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Volume 20 No. 46
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Keep focus on athleticism of Paralympians

Viewers of the 2012 Olympics likely saw coverage of Oscar Pistorius, the double amputee track athlete, nicknamed “The Blade Runner,” from South Africa.

Pistorius ran a season best in his first qualifying run of the 400 meters, placing him in a semifinal where he finished last in his heat. Interestingly, much of the coverage of Pistorius did not focus on his athleticism, his times or the fact that even if he ran his personal best, he still was not likely to make the final in his signature event. No mention was made of Pistorius’ accolades or the fact that he had recently lost to American Paralympian Jerome Singleton.

The coverage focused almost exclusively on Pistorius as an inspiration.

As Paralympic promoters push to gain a foothold in the public market, the issue of marketing athletes as inspirations is a point of contention. Some promoters of disability sport are of the philosophy that any coverage is good coverage, while others reject coverage that involves the use of the inspirational story because it may hurt product image.

Inspirational stories sell. Case in point: Wounded Warrior basketball games received coverage on ESPN’s website. Meanwhile, this year’s National Wheelchair Basketball Championships could be viewed only via live streaming online on independent outlets. The level of competition was much higher in the National Wheelchair Basketball Championships than the Wounded Warrior competition, but the Wounded Warriors received significantly more coverage because of the athletes’ service to their country. Players from the National Wheelchair Basketball Association include athletes who had congenital disabilities as well as athletes who were injured in a variety of ways.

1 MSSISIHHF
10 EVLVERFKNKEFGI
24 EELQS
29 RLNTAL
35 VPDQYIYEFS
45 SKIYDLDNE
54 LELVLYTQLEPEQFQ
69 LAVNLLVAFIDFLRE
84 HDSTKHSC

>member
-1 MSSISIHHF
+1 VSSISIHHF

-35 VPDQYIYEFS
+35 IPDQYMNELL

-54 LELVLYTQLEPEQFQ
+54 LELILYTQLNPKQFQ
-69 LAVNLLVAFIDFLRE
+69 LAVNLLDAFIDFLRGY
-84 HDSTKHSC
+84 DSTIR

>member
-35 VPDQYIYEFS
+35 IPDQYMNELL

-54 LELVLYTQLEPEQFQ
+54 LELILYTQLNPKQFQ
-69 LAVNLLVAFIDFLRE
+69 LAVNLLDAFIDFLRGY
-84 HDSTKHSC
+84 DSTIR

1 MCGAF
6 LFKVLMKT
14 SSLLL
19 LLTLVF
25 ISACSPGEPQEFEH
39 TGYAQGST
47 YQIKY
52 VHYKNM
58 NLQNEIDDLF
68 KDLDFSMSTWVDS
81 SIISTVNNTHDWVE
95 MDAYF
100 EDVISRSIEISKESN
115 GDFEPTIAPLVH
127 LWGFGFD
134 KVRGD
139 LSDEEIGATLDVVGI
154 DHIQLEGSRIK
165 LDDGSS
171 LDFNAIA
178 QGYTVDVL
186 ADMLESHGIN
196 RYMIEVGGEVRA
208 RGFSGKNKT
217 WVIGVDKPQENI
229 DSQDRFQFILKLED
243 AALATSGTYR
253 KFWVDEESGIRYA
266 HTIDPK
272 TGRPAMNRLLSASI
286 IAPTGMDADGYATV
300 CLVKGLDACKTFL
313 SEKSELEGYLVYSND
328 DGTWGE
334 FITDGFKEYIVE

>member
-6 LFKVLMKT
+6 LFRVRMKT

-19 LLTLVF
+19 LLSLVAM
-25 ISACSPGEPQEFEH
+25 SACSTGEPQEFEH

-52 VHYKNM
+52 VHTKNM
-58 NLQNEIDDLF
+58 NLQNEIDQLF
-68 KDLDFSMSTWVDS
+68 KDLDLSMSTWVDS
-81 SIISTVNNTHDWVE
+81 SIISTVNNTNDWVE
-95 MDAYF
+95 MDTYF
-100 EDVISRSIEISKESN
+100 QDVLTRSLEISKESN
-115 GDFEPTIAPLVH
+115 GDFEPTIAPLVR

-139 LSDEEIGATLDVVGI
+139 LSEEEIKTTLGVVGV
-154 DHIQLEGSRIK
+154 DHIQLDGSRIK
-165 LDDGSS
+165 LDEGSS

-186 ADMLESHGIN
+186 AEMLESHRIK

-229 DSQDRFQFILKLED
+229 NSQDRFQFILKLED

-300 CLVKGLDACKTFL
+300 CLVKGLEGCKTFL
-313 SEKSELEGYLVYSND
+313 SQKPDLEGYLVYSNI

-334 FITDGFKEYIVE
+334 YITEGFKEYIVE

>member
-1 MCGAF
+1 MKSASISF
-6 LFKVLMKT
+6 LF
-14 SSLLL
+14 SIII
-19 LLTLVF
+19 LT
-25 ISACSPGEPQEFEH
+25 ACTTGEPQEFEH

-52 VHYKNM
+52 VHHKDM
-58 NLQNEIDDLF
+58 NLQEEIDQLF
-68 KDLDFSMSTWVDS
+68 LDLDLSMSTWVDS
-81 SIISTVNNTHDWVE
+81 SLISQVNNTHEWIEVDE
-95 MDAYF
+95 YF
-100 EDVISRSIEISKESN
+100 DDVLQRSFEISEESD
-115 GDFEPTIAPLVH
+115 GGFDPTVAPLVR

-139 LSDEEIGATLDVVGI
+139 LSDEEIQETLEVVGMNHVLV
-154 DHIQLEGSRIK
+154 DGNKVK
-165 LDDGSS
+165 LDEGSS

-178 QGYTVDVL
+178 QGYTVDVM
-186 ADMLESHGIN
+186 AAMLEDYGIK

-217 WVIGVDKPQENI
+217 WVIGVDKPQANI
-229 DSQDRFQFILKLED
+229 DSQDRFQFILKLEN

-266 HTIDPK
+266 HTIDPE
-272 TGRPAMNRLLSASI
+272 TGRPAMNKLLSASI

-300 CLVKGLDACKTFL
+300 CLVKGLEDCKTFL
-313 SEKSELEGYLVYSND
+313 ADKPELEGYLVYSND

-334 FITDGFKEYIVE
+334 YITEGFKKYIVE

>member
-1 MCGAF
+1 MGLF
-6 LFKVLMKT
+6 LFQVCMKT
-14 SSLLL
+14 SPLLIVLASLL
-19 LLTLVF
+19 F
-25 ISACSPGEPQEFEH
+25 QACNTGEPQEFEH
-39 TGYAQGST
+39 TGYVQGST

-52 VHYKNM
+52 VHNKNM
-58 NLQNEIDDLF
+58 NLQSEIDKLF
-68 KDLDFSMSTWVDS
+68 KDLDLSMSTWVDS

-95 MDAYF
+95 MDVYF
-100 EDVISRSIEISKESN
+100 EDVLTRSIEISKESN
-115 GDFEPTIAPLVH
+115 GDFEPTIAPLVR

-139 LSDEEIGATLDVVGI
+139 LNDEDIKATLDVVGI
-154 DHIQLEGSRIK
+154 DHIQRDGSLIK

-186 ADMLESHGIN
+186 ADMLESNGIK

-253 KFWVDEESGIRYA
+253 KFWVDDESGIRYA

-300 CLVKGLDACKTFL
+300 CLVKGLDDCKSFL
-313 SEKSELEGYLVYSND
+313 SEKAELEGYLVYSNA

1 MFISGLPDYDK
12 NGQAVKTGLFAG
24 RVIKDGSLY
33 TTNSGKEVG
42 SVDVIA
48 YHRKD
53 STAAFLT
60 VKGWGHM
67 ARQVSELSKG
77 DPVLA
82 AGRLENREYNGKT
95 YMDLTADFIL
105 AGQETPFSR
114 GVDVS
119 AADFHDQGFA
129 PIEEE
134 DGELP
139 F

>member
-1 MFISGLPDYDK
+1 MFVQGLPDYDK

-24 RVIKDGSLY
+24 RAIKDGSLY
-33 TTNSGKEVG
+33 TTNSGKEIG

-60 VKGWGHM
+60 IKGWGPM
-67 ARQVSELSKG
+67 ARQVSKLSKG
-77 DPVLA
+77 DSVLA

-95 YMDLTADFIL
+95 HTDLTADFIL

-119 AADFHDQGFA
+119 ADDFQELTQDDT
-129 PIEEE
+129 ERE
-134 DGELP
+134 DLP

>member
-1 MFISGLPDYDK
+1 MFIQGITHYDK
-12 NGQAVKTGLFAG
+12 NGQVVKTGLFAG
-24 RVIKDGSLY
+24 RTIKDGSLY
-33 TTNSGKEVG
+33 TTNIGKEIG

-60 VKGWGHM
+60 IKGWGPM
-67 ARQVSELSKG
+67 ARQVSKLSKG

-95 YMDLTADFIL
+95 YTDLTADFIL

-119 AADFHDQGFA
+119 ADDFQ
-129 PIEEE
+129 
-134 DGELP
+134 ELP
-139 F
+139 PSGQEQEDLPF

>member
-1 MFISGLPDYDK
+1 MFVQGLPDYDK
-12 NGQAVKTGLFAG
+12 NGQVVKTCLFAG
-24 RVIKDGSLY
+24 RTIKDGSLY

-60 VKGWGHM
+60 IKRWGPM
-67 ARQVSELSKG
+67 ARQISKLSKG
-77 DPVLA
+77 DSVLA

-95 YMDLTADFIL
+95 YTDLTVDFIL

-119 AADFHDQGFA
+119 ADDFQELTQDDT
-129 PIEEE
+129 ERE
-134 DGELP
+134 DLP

This issue of covering the story more than the athletics is, of course, not unique to athletes with disabilities. The historical sexual objectification of female athletes, the focus on the financial standing of the families of elite gymnasts at this year’s Olympics, and the attention paid to potential conflict on the women’s soccer team are just a few examples.

However, covering the story more than the athletics promotes unique preconceived notions about disability and may affect athletes negatively. Because of this, promoters of disability sports have to decide how to most effectively address this challenge as NBC increases its TV programming and website coverage of the Paralympics.

Dan James, coach of the U.S. wheelchair tennis team and the U.S. Tennis Association’s national manager of wheelchair tennis, notes that the best strategy is to not ignore the inspirational stories because these stories can position them more effectively. Specifically, James states, “It is part of our product, it’s inherent, it can’t be removed. … It’s important, but it’s secondary. The athletic accomplishments must come first.”

Although James advocates for some focus on the inspirational stories, he believes that athleticism must be the primary focus. He points out the detrimental consequences of placing too much emphasis on the story. “Short term, it’s effective, but long term it’s simply not. If you market the inspiration first then people don’t remember the name or the results, just the disability. It’s neat but it doesn’t move the needle.”

In the coming years, disability sport promoters will be forced to make difficult strategic decisions involving the promotion of athletes based on their athleticism and their inspirational stories.

These decisions will have serious consequences regarding how these athletes are perceived by the general public.

Like all sports promotion professionals, disability sports executives will need to balance selling tickets today with changing perspectives for tomorrow. An imbalanced approach could cause these athletes to be viewed sentimentally, and not competitively.

Michael Cottingham ( is an assistant professor of sport and fitness administration at the University of Houston.